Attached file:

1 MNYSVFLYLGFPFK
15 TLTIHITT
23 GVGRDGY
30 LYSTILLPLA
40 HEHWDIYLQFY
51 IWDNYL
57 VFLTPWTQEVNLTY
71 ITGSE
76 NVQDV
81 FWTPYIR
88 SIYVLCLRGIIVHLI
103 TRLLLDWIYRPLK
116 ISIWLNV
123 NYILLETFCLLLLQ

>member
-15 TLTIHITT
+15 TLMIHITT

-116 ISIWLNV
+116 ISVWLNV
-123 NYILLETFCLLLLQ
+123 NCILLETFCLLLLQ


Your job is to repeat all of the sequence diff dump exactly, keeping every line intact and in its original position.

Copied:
1 MNYSVFLYLGFPFK
15 TLTIHITT
23 GVGRDGY
30 LYSTILLPLA
40 HEHWDIYLQFY
51 IWDNYL
57 VFLTPWTQEVNLTY
71 ITGSE
76 NVQDV
81 FWTPYIR
88 SIYVLCLRGIIVHLI
103 TRLLLDWIYRPLK
116 ISIWLNV
123 NYILLETFCLLLLQ

>member
-15 TLTIHITT
+15 TLMIHITT

-116 ISIWLNV
+116 ISVWLNV
-123 NYILLETFCLLLLQ
+123 NCILLETFCLLLLQ